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MY TAKE: How a ‘gift card’ thief spoiled my Christmas

By Byron V. Acohido

Upon returning from a holiday trip this week, we received unsettling news. There has been a rash of mail theft emanating from our local post office. Our box of held mail seemed lighter than it should have been. And one envelope was slashed open; the gift card sent to us, missing.

Our experience fell in line with similar reports from around our neighborhood. It was a stark reminder that despite the wide adoption of chip cards, the lowly “magstripe” wallet card is still in wide use – and remains a prime target of thieves.

Related article: How fraudsters became so enamored with magstriped cards

Magstriped cards consist of magnetized particles impregnated on a thin band. This decades old technology is perfect for holding data, including account information. Anyone can easily extract this data from a magstriped card simply by purchasing a $70 card reader.

Longstanding exposure

And it’s equally simple to purchase blank cards and impregnate their magnetic stripes with whatever data you’d like, including account information extracted from a legit card. This intrinsic weakness of magstriped cards is exactly why U.S. banks finally got around to replacing mag-striped credit and debit cards with chips cards, years after banks in Europe and Canada had already done so.

There was a period from 2005 through 2014 when crime rings plundered account information from the likes of TJX, Heartland, Sony, Target, Home Depot and many more. Criminals got increasing efficient at creating faked credit cards, and then sending teams of mules to make thousands of dollar of purchases at the self-check out lines  Sam’s Club and WalMart, and online, as well. That specific type of faked-credit-card fraud has slowed considerably, due to adoption of chip cards. But magstriped cards continue in wide use, not just for gift cards, but on employee access cards, public transit tokens, phone calling cards, even hotel card keys. …more

GUEST ESSAY: Google study details how 9 million account logons get stolen every 24 hours

By Lisa Baergen

Google should be applauded for spending a year studying how cybercriminals highjack account login credentials and expose them in the cyberspace.

The search giant’s findings are astounding and instructive. Stolen passwords get channeled into the dark web in two main ways: one at a time, via phishing campaigns, or en masse, via data breaches, such as the Yahoo and Uber ones.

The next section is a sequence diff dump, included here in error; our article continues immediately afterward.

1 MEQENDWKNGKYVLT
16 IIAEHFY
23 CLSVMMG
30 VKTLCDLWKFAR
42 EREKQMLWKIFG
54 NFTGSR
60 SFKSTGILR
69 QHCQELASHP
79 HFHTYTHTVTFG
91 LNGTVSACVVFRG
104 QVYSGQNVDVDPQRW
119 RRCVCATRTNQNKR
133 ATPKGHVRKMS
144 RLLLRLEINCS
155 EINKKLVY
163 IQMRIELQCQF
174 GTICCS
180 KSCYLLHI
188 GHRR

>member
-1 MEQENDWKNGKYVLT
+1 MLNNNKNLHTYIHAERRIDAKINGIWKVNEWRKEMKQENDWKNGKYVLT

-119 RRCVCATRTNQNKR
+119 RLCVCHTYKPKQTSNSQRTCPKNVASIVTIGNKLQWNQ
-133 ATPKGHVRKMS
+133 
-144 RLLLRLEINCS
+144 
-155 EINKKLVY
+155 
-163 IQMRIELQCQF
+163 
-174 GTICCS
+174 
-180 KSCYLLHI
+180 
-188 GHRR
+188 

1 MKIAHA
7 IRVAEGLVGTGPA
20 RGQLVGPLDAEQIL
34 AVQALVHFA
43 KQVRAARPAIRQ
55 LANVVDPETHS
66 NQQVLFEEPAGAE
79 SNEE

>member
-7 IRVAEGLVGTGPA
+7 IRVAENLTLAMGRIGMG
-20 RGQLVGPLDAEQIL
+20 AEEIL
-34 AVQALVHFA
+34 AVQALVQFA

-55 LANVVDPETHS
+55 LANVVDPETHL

From March 2016 to February 2017, Google found that 12 million username and passwords were successfully phished, and some 3.3 billion records were stolen as the result of data breaches. This means that every 24 hours an average of nine million logins are stolen.

Gmail and the Google Cloud Platform are deeply interwoven with corporations and consumers’ lives – even people with personal Gmail accounts use their work email as a recovery account.

Now think about the online retail implications: how many times have you been shopping online and getting confirmations via Gmail? What data does that expose?

The Javelin Strategy and Research Identity Proofing Platform Scorecard, issued in October, showed that everyone – from major merchants to industrial boardrooms and consumers – has room for improvement. …more

MY TAKE: What the Uber hack tells us about fresh attack vectors created by the rise of DevOps

By Byron V. Acohido

Dissecting the root cause of Uber’s catastrophic data breach is a worthwhile exercise. Diving one level deeper into the scenario that led up to the popular ride-hailing service losing personal data for 50 million passengers and seven million drivers shows us why this particular type of hack is likely to recur many more times in 2018.

Related podcast: Why DevOps and security are destined to intersect

Hackers got deep into Uber’s Amazon Web Services platform. They did this by somehow obtaining, then using the AWS logon credentials of one of Uber’s software developers, who left those credentials accessible on GitHub. Though we don’t know nitty gritty details, security analysts say something like this had to have happened:

While working on an AWS coding task, the Uber developer took some of this code base and uploaded it to GitHub.  No security sins to this point. ‘Git’ is a system for controlling the latest version of software programs; GitHub is an online repository where developers upload code for peer reviews and such.

Here’s the wider context: imagine the degree to which Uber, in order to connect riders and drivers, uses software to tie into services hosted by Amazon, Google, Facebook, Twitter, iPhone and Android. Uber is a prime example of an Internet-centric enterprise comprised of a collection of tools and services hosted by myriad partners. Think about how frenetic the software development process must be too keep Uber humming. …more

Q&A: The case for rethinking security — starting with smarter management of privileged access logons

By Byron V. Acohido

Two cybersecurity trend lines have moved unremittingly up the same curve over the past two decades — and that’s not a good thing.

Year-in and year-out, organizations have steadily increased spending to defend their networks — and they continue to do so, with no end in sight. Research firm MarketsandMarkets estimates that the global cybersecurity market size will grow from $137.85 billion in 2017 to $231.94 billion by 2022, a compound annual growth rate of 11.0%.

Related podcast: Much stronger security can come from simple ‘Identity Access Management’ improvements

At the same time, the damage and disruption caused by malicious hackers has also continued to rise, with no end in sight. One recent measure of this comes from a survey of senior officials at 120 large enterprises, conducted by research firm Forrester and sponsored by Centrify, a leading supplier of identity and access management (IAM) technologies.